Researchers identify 223 vulnerabilities used in recent ransomware attacks


Ransomware is getting worse. Cybersecurity analysts have been screaming this sentiment from the rooftops for years, but now new research examining the expanding landscape of software vulnerabilities leveraged in ransomware attacks offers up some hard numbers that put the depth of this problem into context.

Researchers from RiskSense have identified as many as 223 distinct IT security vulnerabilities in the Common Vulnerabilities and Exposures (CVE) database that were tied to attacks involving ransomware in 2020. That represents a fourfold increase in the number of ransomware-related vulnerabilities discovered in their last report published in 2019.

Ransomware families are growing and becoming more complex as well. The previous report found 19 separate ransomware families; this version identified at least 125. These groups are increasingly expanding their operations, creating new malware variants, selling their tools to third parties and targeting flaws in software and web applications.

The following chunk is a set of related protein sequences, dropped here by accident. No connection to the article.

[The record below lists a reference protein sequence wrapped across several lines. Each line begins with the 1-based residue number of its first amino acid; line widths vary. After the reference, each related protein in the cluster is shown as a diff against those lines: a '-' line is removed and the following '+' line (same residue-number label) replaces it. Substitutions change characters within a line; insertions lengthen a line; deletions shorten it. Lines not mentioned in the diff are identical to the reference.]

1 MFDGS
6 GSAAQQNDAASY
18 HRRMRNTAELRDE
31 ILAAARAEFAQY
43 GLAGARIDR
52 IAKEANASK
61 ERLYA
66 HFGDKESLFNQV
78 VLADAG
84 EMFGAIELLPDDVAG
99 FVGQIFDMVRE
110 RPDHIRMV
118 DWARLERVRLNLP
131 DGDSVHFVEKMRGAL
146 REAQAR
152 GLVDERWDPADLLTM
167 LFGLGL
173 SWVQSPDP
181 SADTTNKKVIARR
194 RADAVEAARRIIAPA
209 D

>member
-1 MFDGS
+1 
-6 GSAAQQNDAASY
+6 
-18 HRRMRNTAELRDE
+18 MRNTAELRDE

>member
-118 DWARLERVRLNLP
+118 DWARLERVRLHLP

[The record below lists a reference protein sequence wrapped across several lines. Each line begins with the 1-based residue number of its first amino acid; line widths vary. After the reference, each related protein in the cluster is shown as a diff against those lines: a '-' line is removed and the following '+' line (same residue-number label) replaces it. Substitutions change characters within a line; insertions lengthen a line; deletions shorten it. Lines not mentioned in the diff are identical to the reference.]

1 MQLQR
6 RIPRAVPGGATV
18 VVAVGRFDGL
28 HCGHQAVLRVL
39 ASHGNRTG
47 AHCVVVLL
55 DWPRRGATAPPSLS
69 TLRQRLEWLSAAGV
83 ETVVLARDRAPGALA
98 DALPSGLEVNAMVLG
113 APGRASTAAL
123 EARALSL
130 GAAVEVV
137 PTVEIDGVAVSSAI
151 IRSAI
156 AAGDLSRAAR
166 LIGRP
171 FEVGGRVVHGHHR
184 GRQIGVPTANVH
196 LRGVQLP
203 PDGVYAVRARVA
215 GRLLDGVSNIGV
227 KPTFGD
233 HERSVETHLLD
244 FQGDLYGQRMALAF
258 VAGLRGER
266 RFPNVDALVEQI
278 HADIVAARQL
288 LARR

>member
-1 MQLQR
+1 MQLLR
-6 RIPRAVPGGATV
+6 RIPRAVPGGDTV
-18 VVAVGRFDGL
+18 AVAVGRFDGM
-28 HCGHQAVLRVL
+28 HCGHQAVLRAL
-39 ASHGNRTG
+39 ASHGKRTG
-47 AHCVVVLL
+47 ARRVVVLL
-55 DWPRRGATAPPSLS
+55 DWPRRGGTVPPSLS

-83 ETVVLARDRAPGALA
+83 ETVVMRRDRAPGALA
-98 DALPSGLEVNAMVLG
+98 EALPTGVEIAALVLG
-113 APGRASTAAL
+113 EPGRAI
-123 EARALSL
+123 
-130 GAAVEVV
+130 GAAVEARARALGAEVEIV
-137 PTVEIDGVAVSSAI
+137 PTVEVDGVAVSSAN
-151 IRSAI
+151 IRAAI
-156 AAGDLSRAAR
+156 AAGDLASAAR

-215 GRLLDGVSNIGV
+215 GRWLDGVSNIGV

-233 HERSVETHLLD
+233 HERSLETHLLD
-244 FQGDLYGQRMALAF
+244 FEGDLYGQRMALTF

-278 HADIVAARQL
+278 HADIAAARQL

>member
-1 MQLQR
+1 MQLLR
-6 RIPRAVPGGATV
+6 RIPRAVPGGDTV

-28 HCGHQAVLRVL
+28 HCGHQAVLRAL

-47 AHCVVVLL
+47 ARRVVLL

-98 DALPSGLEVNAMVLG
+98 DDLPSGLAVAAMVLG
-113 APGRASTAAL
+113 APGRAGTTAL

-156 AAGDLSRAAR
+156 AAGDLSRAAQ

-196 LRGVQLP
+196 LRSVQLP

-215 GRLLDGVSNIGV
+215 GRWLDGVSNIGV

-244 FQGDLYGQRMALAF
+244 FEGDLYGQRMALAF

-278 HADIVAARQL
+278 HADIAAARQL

Approximately 40% of the 223 CVEs tied to recent ransomware attacks fall under five commonly identified security weaknesses: permissions, privileges and access controls, code injection, improper input validation, improper restriction of operations within the bounds of a memory buffer and exposure of sensitive information to an unauthorized user. These overlaps “make it easy to predict that new vulnerability disclosures with similar traits will be of interest to ransomware families,” the report states.

Srinivas Mukkamala, CEO and co-founder of RiskSense, told SC Media that their research indicates this broadened attack surface is being driven by both short-term trends, like COVID-19 pushing more businesses online, as well as broader developments in digital transformation and cloud adoption throughout industry. These factors have combined to push many organizations toward adoption of technologies – like cloud applications, VPNs and home networks – with bugs and misconfigurations that are most likely to be exploited by ransomware groups.

“All of [those trends] actually opened up the aperture and attack surface for ransomware to target and if you look at…

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